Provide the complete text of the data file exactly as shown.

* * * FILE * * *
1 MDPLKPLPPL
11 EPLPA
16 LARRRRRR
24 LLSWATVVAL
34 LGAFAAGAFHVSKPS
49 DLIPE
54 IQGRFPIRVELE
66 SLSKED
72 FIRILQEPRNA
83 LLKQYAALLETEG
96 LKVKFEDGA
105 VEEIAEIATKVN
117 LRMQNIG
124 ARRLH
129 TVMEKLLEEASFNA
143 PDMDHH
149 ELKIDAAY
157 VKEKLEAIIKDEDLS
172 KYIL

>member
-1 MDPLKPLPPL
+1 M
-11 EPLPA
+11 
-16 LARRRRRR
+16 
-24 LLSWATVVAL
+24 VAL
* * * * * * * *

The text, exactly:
1 MDPLKPLPPL
11 EPLPA
16 LARRRRRR
24 LLSWATVVAL
34 LGAFAAGAFHVSKPS
49 DLIPE
54 IQGRFPIRVELE
66 SLSKED
72 FIRILQEPRNA
83 LLKQYAALLETEG
96 LKVKFEDGA
105 VEEIAEIATKVN
117 LRMQNIG
124 ARRLH
129 TVMEKLLEEASFNA
143 PDMDHH
149 ELKIDAAY
157 VKEKLEAIIKDEDLS
172 KYIL

>member
-1 MDPLKPLPPL
+1 M
-11 EPLPA
+11 
-16 LARRRRRR
+16 
-24 LLSWATVVAL
+24 VAL